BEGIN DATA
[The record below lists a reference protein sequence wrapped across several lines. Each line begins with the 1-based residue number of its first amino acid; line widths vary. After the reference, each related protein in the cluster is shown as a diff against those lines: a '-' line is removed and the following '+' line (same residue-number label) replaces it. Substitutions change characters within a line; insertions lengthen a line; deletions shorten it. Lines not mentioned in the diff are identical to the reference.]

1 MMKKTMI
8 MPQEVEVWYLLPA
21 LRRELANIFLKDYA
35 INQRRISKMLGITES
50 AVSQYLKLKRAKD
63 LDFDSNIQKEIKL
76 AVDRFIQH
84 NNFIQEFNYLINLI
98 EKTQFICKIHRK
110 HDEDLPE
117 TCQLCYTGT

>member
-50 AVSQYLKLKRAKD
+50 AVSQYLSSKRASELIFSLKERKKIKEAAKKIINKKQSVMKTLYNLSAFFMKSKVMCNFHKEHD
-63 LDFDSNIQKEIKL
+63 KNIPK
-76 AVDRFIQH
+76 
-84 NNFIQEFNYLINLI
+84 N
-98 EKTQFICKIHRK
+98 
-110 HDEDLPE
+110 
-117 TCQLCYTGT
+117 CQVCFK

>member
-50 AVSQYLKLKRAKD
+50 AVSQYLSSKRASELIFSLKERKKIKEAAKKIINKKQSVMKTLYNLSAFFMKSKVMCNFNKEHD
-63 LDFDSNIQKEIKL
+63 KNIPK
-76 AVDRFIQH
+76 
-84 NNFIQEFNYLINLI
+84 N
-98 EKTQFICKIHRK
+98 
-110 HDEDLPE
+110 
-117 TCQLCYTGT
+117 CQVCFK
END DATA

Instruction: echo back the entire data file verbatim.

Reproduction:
[The record below lists a reference protein sequence wrapped across several lines. Each line begins with the 1-based residue number of its first amino acid; line widths vary. After the reference, each related protein in the cluster is shown as a diff against those lines: a '-' line is removed and the following '+' line (same residue-number label) replaces it. Substitutions change characters within a line; insertions lengthen a line; deletions shorten it. Lines not mentioned in the diff are identical to the reference.]

1 MMKKTMI
8 MPQEVEVWYLLPA
21 LRRELANIFLKDYA
35 INQRRISKMLGITES
50 AVSQYLKLKRAKD
63 LDFDSNIQKEIKL
76 AVDRFIQH
84 NNFIQEFNYLINLI
98 EKTQFICKIHRK
110 HDEDLPE
117 TCQLCYTGT

>member
-50 AVSQYLKLKRAKD
+50 AVSQYLSSKRASELIFSLKERKKIKEAAKKIINKKQSVMKTLYNLSAFFMKSKVMCNFHKEHD
-63 LDFDSNIQKEIKL
+63 KNIPK
-76 AVDRFIQH
+76 
-84 NNFIQEFNYLINLI
+84 N
-98 EKTQFICKIHRK
+98 
-110 HDEDLPE
+110 
-117 TCQLCYTGT
+117 CQVCFK

>member
-50 AVSQYLKLKRAKD
+50 AVSQYLSSKRASELIFSLKERKKIKEAAKKIINKKQSVMKTLYNLSAFFMKSKVMCNFNKEHD
-63 LDFDSNIQKEIKL
+63 KNIPK
-76 AVDRFIQH
+76 
-84 NNFIQEFNYLINLI
+84 N
-98 EKTQFICKIHRK
+98 
-110 HDEDLPE
+110 
-117 TCQLCYTGT
+117 CQVCFK